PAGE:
But ambition must be matched by achievement, and my four-word review of Cloud Atlas has been "Good, but not great." And that's what it is - it's a good read, and certainly enjoyable. But it aimed for a lot, and I didn't feel like it quite made it there. The six stories were loosely tied together, but they seldom felt unified or really connected, and more often felt like Mitchell realized in the last few pages that he hadn't mentioned …

Review of 'Cloud atlas.' on 'Goodreads'

3 stars

Cloud Atlas is an ambitious book. It tells six stories spanning what is probably close to four centuries across almost as many continents and vastly differing narrative styles. On top of this, each successive story is contained within the previous one, and you start all six before you finish any of them, and then finish them each in reverse order. It is certainly a complex, intriguing way to tell stories.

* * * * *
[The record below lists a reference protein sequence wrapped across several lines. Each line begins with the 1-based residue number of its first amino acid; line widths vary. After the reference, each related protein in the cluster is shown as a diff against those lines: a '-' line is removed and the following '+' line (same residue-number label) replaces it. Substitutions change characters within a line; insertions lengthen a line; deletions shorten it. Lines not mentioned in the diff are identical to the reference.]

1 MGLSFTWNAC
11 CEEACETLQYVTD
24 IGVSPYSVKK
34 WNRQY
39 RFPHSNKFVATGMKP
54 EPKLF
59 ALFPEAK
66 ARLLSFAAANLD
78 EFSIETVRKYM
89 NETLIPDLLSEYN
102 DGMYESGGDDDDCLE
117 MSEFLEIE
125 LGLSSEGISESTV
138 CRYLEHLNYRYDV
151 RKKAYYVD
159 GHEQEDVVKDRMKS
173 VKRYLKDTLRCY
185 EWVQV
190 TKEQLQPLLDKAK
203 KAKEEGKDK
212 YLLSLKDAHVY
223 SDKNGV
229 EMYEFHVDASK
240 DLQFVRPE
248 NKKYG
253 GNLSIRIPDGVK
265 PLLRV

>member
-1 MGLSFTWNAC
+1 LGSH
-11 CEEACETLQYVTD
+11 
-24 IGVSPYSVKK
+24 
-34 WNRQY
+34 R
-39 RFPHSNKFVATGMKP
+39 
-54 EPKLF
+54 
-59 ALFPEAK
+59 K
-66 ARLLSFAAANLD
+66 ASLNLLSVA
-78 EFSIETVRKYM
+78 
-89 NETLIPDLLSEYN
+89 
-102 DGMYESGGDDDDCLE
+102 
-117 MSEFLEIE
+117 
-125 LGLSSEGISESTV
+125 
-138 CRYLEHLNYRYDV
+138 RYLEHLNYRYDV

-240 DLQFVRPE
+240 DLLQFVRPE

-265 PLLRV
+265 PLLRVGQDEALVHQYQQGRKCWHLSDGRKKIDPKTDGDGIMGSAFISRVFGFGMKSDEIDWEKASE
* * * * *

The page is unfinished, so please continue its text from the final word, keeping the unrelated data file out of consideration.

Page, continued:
But ambition must be matched by achievement, and my four-word review of Cloud Atlas has been "Good, but not great." And that's what it is - it's a good read, and certainly enjoyable. But it aimed for a lot, and I didn't feel like it quite made it there. The six stories were loosely tied together, but they seldom felt unified or really connected, and more often felt like Mitchell realized in the last few pages that he hadn't mentioned …

Review of 'Cloud Atlas' on Goodreads

3 stars

Cloud Atlas is an ambitious book. It tells six stories spanning what is probably close to four centuries across almost as many continents and vastly differing narrative styles. On top of this, each successive story is contained within the previous one, and you start all six before you finish any of them, and then finish them each in reverse order. It is certainly a complex, intriguing way to tell stories.



But ambition must be matched by achievement, and my four-word review of Cloud Atlas has been "Good, but not great." And that's what it is - it's a good read, and certainly enjoyable. But it aimed for a lot, and I didn't feel like it quite made it there. The six stories were loosely tied together, but they seldom felt unified or really connected, and more often felt like Mitchell realized in the last few pages that he hadn't mentioned …